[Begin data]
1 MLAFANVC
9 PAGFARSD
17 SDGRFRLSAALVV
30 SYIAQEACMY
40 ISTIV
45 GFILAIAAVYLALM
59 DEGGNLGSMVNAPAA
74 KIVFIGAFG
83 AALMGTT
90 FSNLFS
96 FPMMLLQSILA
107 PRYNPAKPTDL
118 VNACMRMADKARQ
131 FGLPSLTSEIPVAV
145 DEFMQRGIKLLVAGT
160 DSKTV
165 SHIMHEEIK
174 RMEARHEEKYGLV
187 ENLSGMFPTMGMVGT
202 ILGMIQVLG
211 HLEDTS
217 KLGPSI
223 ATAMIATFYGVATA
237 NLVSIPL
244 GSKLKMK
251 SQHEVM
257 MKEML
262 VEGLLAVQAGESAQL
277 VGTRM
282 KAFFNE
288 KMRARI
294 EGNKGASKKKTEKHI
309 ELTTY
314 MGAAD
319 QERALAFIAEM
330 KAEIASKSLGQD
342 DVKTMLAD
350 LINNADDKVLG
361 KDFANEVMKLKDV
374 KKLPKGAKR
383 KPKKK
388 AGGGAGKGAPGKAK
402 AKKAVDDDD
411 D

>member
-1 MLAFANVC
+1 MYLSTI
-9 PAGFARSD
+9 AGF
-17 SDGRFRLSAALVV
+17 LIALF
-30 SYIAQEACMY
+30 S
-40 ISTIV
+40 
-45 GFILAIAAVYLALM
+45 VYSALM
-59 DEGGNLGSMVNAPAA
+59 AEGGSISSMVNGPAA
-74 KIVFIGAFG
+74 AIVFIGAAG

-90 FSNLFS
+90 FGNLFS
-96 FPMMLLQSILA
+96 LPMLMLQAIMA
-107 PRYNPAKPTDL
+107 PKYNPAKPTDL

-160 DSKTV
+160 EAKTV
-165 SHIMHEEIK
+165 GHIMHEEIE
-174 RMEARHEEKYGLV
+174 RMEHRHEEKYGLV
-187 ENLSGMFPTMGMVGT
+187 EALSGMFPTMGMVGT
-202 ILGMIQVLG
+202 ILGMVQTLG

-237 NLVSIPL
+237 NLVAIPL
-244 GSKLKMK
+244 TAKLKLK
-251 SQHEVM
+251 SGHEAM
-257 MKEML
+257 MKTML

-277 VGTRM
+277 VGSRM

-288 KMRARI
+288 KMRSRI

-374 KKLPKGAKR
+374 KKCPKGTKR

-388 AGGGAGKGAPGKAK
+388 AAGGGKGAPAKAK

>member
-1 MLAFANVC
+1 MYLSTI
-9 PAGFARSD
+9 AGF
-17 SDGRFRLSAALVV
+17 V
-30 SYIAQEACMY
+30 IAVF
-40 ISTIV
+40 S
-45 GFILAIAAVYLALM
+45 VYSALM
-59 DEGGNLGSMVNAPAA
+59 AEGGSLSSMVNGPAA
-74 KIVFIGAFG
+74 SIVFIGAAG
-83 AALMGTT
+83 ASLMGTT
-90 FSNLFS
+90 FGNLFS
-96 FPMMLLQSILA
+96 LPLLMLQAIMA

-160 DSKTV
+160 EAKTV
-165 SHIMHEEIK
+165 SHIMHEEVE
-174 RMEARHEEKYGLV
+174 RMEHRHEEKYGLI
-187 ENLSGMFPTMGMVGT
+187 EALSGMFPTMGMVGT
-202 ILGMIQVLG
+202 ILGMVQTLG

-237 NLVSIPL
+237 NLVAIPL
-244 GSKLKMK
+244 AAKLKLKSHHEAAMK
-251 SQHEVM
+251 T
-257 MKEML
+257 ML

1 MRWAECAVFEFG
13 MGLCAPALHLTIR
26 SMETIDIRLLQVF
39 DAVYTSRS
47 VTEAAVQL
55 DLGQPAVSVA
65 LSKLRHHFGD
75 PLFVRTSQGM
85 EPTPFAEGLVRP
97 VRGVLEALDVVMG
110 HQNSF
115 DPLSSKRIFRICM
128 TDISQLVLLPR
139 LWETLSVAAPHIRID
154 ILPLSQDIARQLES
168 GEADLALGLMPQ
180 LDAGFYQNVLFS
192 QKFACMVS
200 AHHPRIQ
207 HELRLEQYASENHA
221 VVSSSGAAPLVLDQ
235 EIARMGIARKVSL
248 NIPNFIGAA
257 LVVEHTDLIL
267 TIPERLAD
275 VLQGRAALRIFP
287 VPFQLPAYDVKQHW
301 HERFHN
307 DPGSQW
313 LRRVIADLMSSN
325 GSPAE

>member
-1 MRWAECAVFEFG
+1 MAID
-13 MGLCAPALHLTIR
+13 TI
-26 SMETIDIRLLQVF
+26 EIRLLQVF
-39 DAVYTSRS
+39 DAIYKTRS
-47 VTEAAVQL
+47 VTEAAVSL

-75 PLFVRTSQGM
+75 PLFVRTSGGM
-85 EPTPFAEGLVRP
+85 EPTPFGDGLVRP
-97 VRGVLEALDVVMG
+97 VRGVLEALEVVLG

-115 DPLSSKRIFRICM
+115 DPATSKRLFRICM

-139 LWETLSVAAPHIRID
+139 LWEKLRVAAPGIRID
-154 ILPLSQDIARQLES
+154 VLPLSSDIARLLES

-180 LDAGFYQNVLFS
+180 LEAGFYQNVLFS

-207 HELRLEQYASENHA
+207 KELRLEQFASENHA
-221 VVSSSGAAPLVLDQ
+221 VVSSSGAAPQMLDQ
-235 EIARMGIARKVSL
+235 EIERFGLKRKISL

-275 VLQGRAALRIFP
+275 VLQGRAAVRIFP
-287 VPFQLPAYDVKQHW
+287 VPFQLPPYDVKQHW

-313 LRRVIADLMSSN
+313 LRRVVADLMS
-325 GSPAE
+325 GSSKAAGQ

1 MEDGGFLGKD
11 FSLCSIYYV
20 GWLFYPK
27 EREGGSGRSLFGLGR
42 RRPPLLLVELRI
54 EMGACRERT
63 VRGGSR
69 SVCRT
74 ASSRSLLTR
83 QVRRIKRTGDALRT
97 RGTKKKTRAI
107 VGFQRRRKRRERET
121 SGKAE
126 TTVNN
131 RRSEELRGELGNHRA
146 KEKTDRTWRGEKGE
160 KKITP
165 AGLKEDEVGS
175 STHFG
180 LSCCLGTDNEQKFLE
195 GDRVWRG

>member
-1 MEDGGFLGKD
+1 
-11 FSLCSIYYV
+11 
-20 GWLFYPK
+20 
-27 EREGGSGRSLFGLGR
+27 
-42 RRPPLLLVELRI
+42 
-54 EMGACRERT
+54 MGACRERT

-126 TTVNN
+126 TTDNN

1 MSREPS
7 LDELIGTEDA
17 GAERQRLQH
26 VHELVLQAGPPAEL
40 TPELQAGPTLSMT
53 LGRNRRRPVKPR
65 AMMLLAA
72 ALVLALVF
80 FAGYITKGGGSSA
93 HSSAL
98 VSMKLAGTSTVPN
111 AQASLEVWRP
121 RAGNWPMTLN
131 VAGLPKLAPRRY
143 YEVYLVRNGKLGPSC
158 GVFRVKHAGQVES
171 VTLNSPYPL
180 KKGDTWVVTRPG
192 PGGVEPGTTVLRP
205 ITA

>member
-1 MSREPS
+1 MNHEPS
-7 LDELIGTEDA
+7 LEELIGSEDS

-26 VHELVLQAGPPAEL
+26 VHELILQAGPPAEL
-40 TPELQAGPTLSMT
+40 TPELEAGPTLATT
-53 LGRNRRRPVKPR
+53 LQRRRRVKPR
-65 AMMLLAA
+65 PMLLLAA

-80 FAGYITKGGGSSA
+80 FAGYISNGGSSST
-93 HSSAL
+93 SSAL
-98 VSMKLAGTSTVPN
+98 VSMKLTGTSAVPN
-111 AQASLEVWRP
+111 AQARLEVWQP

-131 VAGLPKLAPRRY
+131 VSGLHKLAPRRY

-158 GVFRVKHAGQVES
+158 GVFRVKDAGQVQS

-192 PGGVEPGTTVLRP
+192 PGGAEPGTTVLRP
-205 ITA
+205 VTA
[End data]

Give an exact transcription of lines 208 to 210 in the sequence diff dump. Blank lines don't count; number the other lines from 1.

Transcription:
27 EREGGSGRSLFGLGR
42 RRPPLLLVELRI
54 EMGACRERT